Singapore

the things that make me happy (the things that don’t)

I am more comfortable with the latter, it seems. When people are (perceived to be, perhaps unintentionally) mean, I bristle and raise an eyebrow as if to say really? and I walk away prickling but unshaken and it is just easier to be scornful of the moment than it is to be engaging and interesting when people try to talk to you and they seem open to conversation and they smile and invite you in. (Keep busy; patience; places you want to go and things you want to do !)

IN OTHER NEWS: for Biology today, we went to Goldstream Park to (kind of) see the salmon run, except we didn’t go far enough upstream to see the salmon actually running and jumping, but we did see the stragglers and the dead and the gulls tearing strips off the fish, so that was pretty cool \o/ The smell wasn’t even that bad; it just smelt like regular fish. It made me crave (as a continuation from last night’s dinner, which was really good beef lasagne and salmon spaghetti, and as I was eating that, I just wanted sashimi so much) salmon, and I will! eat it when my parents come. Anyway, Goldstream was a gorgeous place – it’s a provincial park, and it’s basically a stream, hence the name. As we drove up on the expressway, we could see the part where it curved out to run alongside the road, and it was stunning; the water was clear and everything looked incredibly alive and healthy.


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Most of my bio class.

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There were some really huge, old trees there, hundreds of years old, and some of them had hollow cores and so Joe thought it would be a fabulous idea to crawl in.

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Another hollow trunk!

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This tree is important enough to have its own podium, ok.

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Part of the stream!

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The clean-up crew. Gulls feasting on the salmon.

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You can see the group of fish trapped under the trunk, trying to go upstream fruitlessly. Their only hope is for a strong bout of rain to carry them over – otherwise, it’s a Darwinian death for them \o/ The thing is that when they go back up the stream to spawn, salmons apparently digest their own stomachs and organs to produce eggs and obtain enough energy to swim against the currents, so that by the time they reach the top, they’ve literally spent themselves. That’s – just, wow.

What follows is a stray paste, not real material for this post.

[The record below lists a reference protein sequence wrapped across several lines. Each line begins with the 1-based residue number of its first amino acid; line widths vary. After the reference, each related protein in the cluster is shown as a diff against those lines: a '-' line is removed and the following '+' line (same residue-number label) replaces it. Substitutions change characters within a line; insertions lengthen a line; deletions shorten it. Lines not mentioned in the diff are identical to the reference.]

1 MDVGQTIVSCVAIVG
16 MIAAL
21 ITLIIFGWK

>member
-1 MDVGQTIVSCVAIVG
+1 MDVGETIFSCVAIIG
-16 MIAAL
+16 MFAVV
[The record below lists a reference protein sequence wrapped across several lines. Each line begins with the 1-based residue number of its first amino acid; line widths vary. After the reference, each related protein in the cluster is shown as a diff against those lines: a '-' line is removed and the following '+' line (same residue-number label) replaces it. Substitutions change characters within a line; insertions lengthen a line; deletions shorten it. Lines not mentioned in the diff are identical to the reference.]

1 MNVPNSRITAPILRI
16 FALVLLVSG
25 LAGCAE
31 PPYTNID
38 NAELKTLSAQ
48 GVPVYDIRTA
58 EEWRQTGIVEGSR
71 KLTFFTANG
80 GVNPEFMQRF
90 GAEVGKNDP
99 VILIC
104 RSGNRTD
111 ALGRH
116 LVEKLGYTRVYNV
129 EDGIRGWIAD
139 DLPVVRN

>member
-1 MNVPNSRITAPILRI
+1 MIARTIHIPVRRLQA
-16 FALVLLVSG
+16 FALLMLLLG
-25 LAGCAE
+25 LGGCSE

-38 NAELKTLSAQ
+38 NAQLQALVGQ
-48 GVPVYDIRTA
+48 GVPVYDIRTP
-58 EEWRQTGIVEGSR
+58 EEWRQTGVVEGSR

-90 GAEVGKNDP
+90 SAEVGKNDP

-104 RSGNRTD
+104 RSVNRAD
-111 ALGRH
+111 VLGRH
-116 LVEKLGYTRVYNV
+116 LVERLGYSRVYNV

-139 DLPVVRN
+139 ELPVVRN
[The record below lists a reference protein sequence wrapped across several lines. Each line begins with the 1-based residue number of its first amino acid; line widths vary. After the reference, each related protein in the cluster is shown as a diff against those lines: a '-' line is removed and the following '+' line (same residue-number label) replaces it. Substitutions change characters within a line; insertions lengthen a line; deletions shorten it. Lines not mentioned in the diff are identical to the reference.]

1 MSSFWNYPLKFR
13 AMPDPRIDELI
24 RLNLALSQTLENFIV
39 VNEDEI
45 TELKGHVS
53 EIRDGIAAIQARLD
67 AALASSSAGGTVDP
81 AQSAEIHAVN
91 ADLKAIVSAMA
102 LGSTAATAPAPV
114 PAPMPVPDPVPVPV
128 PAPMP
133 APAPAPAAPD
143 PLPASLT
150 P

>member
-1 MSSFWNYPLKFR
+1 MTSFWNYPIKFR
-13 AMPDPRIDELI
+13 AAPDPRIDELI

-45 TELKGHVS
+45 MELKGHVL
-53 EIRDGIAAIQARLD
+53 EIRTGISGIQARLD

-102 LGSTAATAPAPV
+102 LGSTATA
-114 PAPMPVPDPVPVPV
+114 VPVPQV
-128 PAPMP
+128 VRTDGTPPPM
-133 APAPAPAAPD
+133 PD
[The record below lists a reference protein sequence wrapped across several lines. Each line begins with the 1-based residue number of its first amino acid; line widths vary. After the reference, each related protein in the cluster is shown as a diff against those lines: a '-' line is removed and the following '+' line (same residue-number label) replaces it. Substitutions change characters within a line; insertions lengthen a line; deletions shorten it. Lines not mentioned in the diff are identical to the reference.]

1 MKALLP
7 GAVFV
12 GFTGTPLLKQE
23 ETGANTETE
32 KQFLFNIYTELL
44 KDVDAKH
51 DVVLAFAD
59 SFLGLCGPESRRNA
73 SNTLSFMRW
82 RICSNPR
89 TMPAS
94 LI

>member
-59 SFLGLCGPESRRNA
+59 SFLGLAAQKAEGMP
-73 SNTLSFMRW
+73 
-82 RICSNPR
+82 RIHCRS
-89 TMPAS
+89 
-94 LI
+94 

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Dead salmon ):

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A hungry gull.

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The path.

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I thought this photo looked magically green.

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This was at the Visitor’s Centre.

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I may have – actually thought this was a real menu for people for a brief, embarrassing period of time.

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People walking in a line~

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The amazing waterfall we saw. It was – part of the wonder was how small it seemed, how nondescriptly located, but all the grander for its lack of grandeur. It took me by surprise.

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We got really close to it – you almost forget that it’s a awe-inspiring natural feature.

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Bogani in the front looks like he’s falling backwards, but he isn’t, really.

After that was a rainy afternoon; I went kayaking, as I usually do on Mondays, but the rest of the group was in the pool practicing braces, and it was gusty and the wind howled and the waves were big enough that paddling was actually difficult, and after an hour, I kind of gave up and stopped. It was – triumphantly, I have to say, I AM GETTING USED TO THE WEATHER and so rowing in the rain felt almost exactly like rowing in the rain in Singapore, though it’s around 20 deg lower here, but adjustment(, eh)!

I am going to play the piano now, I think, and then do the homework I neglected over the weekend /irresponsible.

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